"Yesterday he was you pal.  What about today?"  From The Film Daily, 1932.
#vintage illustration #billy idol #don't you forget about me #simple minds
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March 21, 2020 (permalink)

Sure, we complain that Hollywood is out of ideas with each new remake, but it was no different a full century ago.  From Wid's Daily, 1920.
#question mark #vintage hollywood #revival #remake
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March 20, 2020 (permalink)

"Social distancing" a century ago -- "empty arms."  From Wid's Daily, 1920.
#solitude #alone #lonely #social distancing #empty arms
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March 19, 2020 (permalink)

"She hasn't seen anything weird."  From UFO Newsclipping Service, 1988.
#vintage headline
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March 14, 2020 (permalink)

Kneejerk stereotyping is just as ugly when it is applied to our large-footed, hirsute brethren.  The headline reads, "Ranger: 'Bigfoots' all like."  Plus, not to sound pedantic, but the plural of Bigfoot is Bigfeet.  From UFO Newsclipping Service, 1981.
#vintage illustration #bigfoot #vintage headline
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March 13, 2020 (permalink)

Like Christmas, Friday the 13th comes earlier every year.  The headline reads, "For some, Fridat the 13th came a little early."  From UFO Newsclipping Service, 1989.
#vintage headline #friday the 13th
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March 12, 2020 (permalink)

A cat never:
  • acknowledges itself beaten.
  • gives in totally.
  • makes an apology.
  • scratches without a good reason.
  • feels ashamed of itself.
  • forgives an injury.
  • eats a cat.
  • thinks it belongs to anybody.
  • has nothing to do.
  • has tender mercies.
  • forgets being scruffed by its mother.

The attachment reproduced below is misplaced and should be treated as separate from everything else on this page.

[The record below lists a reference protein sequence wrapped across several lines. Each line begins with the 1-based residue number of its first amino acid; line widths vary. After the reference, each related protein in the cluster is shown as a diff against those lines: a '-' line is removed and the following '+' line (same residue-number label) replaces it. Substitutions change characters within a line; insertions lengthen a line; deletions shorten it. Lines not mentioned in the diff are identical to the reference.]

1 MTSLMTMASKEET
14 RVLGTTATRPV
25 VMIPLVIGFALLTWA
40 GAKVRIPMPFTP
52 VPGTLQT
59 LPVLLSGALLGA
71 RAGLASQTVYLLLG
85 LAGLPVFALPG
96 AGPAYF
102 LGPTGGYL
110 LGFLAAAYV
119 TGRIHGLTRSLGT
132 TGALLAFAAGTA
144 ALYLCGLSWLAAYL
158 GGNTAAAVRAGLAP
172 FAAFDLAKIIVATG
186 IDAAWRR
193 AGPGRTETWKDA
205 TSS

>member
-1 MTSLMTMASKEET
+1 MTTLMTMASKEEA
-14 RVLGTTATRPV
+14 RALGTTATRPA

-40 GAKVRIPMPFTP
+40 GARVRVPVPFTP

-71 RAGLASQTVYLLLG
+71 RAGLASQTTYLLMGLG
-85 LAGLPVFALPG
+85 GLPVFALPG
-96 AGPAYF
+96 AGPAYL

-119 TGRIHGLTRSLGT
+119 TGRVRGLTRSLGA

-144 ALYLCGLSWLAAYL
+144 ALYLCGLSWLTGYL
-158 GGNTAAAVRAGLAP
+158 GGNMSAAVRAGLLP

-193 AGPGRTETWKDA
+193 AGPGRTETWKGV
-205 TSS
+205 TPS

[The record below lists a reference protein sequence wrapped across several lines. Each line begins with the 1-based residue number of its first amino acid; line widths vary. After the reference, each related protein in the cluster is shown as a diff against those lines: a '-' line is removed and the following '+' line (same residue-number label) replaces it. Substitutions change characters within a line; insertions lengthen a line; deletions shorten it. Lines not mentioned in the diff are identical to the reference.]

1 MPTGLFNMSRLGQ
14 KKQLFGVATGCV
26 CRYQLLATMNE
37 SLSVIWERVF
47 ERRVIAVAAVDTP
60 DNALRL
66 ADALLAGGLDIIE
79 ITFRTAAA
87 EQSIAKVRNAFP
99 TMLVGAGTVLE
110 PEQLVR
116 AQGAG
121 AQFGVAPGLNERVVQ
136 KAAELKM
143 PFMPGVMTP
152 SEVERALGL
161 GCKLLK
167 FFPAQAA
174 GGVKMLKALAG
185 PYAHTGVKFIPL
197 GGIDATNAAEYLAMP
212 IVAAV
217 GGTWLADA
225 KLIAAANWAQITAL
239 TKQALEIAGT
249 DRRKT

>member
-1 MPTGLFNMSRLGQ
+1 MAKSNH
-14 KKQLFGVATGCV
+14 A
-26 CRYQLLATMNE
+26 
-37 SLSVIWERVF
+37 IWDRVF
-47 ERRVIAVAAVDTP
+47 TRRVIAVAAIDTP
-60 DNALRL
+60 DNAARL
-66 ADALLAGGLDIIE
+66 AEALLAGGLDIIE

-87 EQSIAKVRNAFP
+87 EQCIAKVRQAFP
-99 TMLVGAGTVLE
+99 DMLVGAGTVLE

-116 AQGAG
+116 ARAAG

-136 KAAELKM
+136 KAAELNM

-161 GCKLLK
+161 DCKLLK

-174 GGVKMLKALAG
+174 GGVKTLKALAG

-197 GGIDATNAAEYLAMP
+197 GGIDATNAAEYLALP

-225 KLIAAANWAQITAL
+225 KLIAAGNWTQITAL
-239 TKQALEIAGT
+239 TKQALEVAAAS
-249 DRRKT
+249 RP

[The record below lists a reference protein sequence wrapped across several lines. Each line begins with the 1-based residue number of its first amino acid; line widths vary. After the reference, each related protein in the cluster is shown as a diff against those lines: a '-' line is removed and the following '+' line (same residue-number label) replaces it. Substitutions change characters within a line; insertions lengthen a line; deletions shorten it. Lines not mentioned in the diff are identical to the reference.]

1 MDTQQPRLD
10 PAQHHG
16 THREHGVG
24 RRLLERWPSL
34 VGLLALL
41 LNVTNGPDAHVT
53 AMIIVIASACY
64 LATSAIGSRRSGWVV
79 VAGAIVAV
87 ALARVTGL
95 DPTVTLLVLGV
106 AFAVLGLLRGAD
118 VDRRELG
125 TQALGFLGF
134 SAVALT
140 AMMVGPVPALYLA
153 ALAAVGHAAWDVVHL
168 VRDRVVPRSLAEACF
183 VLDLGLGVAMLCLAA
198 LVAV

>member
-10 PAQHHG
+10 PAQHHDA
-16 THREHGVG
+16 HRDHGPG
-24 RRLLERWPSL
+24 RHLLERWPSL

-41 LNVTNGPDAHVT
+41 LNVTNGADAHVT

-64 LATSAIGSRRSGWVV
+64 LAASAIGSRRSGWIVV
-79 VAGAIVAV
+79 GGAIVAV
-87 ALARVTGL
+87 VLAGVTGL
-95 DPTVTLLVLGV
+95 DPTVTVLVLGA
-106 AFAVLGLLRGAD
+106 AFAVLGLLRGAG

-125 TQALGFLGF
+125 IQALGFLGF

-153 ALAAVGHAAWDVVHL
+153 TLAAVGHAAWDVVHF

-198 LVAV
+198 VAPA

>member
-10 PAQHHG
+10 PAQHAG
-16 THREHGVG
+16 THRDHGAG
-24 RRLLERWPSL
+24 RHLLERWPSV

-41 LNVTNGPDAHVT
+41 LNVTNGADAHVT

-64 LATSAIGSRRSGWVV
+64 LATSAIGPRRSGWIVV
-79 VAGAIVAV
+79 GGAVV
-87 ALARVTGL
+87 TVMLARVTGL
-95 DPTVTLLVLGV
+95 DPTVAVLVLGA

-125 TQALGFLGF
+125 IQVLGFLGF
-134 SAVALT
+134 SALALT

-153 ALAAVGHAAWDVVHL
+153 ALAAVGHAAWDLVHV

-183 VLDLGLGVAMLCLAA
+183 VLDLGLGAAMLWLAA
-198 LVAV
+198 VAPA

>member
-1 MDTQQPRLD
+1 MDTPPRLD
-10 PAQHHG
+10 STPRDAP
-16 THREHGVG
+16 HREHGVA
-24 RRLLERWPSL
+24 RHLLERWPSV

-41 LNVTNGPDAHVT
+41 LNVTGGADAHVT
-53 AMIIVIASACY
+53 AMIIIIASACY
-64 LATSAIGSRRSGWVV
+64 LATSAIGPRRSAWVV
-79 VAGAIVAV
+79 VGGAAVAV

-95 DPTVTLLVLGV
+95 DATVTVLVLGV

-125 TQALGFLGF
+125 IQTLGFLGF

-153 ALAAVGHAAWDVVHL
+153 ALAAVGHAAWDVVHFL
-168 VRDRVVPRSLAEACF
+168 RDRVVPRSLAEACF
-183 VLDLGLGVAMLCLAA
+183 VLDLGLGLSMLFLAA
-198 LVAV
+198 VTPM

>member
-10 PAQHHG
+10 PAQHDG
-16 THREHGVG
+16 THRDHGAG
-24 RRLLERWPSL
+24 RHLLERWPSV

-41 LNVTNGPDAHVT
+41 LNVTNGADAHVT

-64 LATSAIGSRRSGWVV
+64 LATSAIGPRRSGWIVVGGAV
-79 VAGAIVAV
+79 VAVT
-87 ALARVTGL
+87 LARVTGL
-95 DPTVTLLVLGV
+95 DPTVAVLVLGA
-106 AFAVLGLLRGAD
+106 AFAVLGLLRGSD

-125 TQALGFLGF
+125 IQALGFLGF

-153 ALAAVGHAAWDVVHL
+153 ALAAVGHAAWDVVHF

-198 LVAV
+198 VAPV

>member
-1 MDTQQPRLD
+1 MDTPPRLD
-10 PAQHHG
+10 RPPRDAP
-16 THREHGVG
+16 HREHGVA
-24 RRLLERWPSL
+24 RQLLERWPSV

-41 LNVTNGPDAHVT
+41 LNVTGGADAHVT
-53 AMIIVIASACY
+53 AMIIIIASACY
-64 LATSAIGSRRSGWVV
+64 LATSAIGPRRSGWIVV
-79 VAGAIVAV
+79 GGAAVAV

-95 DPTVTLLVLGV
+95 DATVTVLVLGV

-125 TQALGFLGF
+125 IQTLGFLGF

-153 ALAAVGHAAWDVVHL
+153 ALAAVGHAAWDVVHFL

• can be over-indulged.
  • leaves a home it has chosen.
  • outgrows a love for play.
  • tells a secret.
[Snippets gathered through the course of our research.]
#cat
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The point at which an influx of light meets a book is the true spirit of a library, according to Louis I. Kahn.

#light #library
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March 10, 2020 (permalink)

The famous six-word story popularly attributed to Hemingway, "For sale: baby shoes, never worn," pales in comparison to the two-word Southern expression, "Mama tried."  Hemingway's is a short story while "Mama tried" is an entire Southern Gothic novel.  Pictured: Professor Oddfellow.
#jello mould #ugly food #mama tried #southern gothic
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March 9, 2020 (permalink)

Labeling things one doesn't understand "Nazi" is nothing new.  From UFO Newsclipping Service, 1988.
#ufo #vintage headline
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March 6, 2020 (permalink)

Interesting to see how the topics of UFOs and Bigfoot/Yeti/Abominable Snowman sometimes merge in news articles.  In these three random examples, we find references to "UFO 'Snowmen'" and UFOs that "left nothing but their 'footprints.'"